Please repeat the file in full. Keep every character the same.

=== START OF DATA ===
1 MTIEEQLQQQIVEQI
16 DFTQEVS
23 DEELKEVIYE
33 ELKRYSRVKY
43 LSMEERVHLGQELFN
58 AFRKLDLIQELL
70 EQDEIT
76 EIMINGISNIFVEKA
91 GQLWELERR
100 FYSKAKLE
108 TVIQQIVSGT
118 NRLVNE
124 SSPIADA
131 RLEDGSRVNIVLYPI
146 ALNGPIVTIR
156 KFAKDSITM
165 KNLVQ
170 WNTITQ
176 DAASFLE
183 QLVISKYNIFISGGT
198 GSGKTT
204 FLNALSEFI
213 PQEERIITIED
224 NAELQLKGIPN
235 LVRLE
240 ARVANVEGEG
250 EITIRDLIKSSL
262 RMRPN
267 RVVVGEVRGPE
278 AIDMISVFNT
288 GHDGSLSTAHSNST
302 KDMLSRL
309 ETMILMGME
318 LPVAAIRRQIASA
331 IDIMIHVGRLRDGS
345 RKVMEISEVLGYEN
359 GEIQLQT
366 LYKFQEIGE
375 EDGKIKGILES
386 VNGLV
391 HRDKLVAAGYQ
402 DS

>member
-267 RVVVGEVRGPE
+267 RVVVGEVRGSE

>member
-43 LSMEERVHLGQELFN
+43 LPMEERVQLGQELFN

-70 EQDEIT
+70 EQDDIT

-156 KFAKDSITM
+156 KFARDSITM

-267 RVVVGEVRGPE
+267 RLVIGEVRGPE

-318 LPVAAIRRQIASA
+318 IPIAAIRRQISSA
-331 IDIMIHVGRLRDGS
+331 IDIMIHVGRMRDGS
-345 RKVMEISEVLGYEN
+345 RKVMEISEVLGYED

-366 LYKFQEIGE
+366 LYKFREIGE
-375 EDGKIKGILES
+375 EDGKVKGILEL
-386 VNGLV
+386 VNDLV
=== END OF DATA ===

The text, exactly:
1 MTIEEQLQQQIVEQI
16 DFTQEVS
23 DEELKEVIYE
33 ELKRYSRVKY
43 LSMEERVHLGQELFN
58 AFRKLDLIQELL
70 EQDEIT
76 EIMINGISNIFVEKA
91 GQLWELERR
100 FYSKAKLE
108 TVIQQIVSGT
118 NRLVNE
124 SSPIADA
131 RLEDGSRVNIVLYPI
146 ALNGPIVTIR
156 KFAKDSITM
165 KNLVQ
170 WNTITQ
176 DAASFLE
183 QLVISKYNIFISGGT
198 GSGKTT
204 FLNALSEFI
213 PQEERIITIED
224 NAELQLKGIPN
235 LVRLE
240 ARVANVEGEG
250 EITIRDLIKSSL
262 RMRPN
267 RVVVGEVRGPE
278 AIDMISVFNT
288 GHDGSLSTAHSNST
302 KDMLSRL
309 ETMILMGME
318 LPVAAIRRQIASA
331 IDIMIHVGRLRDGS
345 RKVMEISEVLGYEN
359 GEIQLQT
366 LYKFQEIGE
375 EDGKIKGILES
386 VNGLV
391 HRDKLVAAGYQ
402 DS

>member
-267 RVVVGEVRGPE
+267 RVVVGEVRGSE

>member
-43 LSMEERVHLGQELFN
+43 LPMEERVQLGQELFN

-70 EQDEIT
+70 EQDDIT

-156 KFAKDSITM
+156 KFARDSITM

-267 RVVVGEVRGPE
+267 RLVIGEVRGPE

-318 LPVAAIRRQIASA
+318 IPIAAIRRQISSA
-331 IDIMIHVGRLRDGS
+331 IDIMIHVGRMRDGS
-345 RKVMEISEVLGYEN
+345 RKVMEISEVLGYED

-366 LYKFQEIGE
+366 LYKFREIGE
-375 EDGKIKGILES
+375 EDGKVKGILEL
-386 VNGLV
+386 VNDLV